The German Lamb Is Learning to Howl
The nation that went to the gates of Moscow in World War II has become as aggressive as a cuddly cat. But with its decision to send Leopard 2 battle tanks to Ukraine, Germany's "culture of reticence," particularly with respect to Russia, may soon be a thing of the past.
HAMBURG – “Tankeschön,” reads a punning meme making the rounds online these days. It shows a German panzer with a Ukrainian flag. A year into the war, Germany is suddenly set to deliver 14 Leopard 2 tanks. The decision signals a stunning reversal of a longstanding, and obsessively upheld, principle of German foreign policy: no offensive hardware for Ukraine; we Germans can’t afford to rile the Russians.
Initially, Germany sent only helmets and body armor to Ukrainians battling the Russian invaders. As pressure from Germany’s allies and Ukrainians rose, more serious stuff was dribbled out bit by bit: artillery, shoulder-fired anti-tank missiles, armored personnel carriers, flak panzers and short-range rockets. But battle tanks were strictly verboten. Deemed offensive weapons, these would supposedly expose Germany to Russian President Vladimir Putin’s fury. So, it was “nein” for a whole year. Now, German-made tanks will be rolling into Ukraine.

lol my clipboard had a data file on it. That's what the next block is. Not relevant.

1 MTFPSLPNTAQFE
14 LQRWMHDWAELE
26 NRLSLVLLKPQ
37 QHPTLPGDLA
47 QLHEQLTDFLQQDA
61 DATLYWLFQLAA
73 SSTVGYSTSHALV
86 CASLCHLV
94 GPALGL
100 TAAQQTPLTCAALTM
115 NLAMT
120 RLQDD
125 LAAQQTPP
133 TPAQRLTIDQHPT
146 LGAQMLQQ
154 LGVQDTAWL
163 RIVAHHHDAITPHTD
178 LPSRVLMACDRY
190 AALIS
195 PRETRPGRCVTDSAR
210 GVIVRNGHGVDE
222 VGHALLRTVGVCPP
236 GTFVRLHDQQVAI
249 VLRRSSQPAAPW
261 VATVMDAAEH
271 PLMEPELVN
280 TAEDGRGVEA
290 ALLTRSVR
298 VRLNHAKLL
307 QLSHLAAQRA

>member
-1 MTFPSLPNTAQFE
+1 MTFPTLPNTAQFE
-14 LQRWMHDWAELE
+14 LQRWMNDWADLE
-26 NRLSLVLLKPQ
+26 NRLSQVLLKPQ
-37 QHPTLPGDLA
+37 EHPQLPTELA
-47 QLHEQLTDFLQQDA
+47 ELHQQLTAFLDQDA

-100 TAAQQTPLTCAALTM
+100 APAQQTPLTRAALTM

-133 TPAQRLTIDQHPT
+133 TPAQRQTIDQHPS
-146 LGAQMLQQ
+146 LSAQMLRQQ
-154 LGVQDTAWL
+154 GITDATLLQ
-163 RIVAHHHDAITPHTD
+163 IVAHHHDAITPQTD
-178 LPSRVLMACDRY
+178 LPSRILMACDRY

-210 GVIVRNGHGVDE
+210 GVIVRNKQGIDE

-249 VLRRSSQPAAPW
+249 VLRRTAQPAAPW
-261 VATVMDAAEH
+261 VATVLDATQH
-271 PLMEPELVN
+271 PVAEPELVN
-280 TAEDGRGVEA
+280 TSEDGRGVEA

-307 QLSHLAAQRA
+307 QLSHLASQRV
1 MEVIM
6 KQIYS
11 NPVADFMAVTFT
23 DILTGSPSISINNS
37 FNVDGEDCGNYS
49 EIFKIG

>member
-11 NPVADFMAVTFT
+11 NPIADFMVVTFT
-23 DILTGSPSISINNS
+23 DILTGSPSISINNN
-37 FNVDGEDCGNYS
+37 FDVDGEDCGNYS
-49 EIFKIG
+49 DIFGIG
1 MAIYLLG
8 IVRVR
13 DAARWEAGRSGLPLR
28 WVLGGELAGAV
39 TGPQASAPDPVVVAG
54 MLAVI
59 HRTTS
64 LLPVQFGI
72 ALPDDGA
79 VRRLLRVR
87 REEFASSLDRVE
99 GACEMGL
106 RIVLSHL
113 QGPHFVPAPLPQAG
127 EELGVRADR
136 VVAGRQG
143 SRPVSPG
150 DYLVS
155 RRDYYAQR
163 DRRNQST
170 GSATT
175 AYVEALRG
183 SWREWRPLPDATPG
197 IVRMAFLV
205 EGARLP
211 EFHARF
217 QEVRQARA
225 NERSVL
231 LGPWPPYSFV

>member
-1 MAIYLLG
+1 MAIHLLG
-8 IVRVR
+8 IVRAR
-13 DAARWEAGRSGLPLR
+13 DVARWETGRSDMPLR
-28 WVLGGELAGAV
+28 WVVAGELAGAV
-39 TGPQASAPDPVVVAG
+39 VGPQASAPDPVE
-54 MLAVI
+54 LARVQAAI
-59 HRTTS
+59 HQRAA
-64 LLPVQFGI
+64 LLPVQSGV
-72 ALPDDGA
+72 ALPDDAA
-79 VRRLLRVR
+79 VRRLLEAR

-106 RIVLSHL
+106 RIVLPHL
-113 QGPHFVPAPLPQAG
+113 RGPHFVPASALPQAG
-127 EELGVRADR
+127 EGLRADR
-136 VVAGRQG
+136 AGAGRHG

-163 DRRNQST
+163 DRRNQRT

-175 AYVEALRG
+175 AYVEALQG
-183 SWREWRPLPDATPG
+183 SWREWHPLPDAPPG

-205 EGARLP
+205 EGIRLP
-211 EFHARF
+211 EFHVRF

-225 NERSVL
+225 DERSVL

What is behind this stunning volte-face? Has Chancellor Olaf Scholz’s government finally grasped that there is more at stake than moral obligation to the victims of Russia’s genocidal war?